The Journal of Vertebrate Paleontology is moving to a rapid online publication workflow (iFirst)!

January 16, 2015
The Society of Vertebrate Paleontology, in conjunction with Taylor & Francis, is pleased to announce JVP’s move to iFirst. For authors, this means faster turn-around and for readers, it means quicker access to breaking research.


Going forward, accepted articles will be copy-edited, typeset, proofed, and corrected, to become the Version of Record (VoR). Papers will then be published online in the journal's "Latest articles" list on Taylor & Francis Online. The VoR online will be identical to the printed VoR in every way. These "Latest articles" are later assigned to a particular issue of the journal and published in print.


Why move to the iFirst publication model? Rapid online publication of an article significantly reduces the time it takes your research to reach its target audience. With this new workflow, your research and discoveries will be published in JVP more quickly, which will also give your paper more opportunities for other researchers to use and cite.


A few points to note:


•     The VoR is the final version, and is indeed published and fully citable.


•     The VoR will be paginated beginning with page 1, and this will not change when the article is physically printed, so citations will be consistent. An ePub number is assigned to each article and includes the pagination (e.g., 870000-1, 870000-2, etc.).


•    Note that the date of the version published online is the date that should be used in all future citations of the work, rather than that of the print version.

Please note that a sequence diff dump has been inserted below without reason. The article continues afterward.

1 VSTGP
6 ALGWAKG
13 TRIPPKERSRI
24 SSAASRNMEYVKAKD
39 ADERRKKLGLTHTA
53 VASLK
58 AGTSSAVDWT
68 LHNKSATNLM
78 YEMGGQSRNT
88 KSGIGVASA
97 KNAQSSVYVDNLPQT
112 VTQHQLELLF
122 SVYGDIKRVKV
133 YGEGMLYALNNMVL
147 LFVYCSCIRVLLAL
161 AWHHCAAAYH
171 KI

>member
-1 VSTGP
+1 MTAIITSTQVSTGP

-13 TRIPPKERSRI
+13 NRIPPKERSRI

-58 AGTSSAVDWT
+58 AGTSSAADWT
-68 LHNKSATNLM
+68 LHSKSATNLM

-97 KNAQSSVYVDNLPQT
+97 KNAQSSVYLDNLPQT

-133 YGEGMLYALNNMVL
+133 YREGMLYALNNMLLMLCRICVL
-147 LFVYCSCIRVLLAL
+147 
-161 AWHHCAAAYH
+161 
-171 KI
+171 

Coincident with the move to iFirst, JVP will now also require registration with ZooBank for any taxonomic acts included in your article. You will be queried at the proof stage of production to provide a ZooBank ID if appropriate for your paper.


Finally, Taylor & Francis is beginning to integrate ORCID identifiers (Open Researcher and Contributor ID) into the journals that it publishes, including Journal of Vertebrate Paleontology.  ORCID serves as a mechanism to register unique research identifiers that link research interests, activities and publications to researchers.


The goal of ORCID is to ensure that common ambiguities in the scholarly record are significantly reduced. For example, ORCID IDs enable us to:


•         Make a distinction between two researchers with the same name working at different institutions.

•         Link a person’s record even if their name appears differently in different places.

•         Link a researcher with a name change (married name, etc.) to works authored with a previous version of her/his name.


We hope that you are excited about the transition to iFirst, as this move alone will significantly enhance the impact of your contributions to the field and the journal. Moreover, the integration of both ZooBank and ORCID will keep JVP abreast of 21st century publishing standards and solidify its position as a leading journal among its peers.


Patrick O’Connor and Lars Werdelin

Co-Senior Editors, Journal of Vertebrate Paleontology and The Society of Vertebrate Paleontology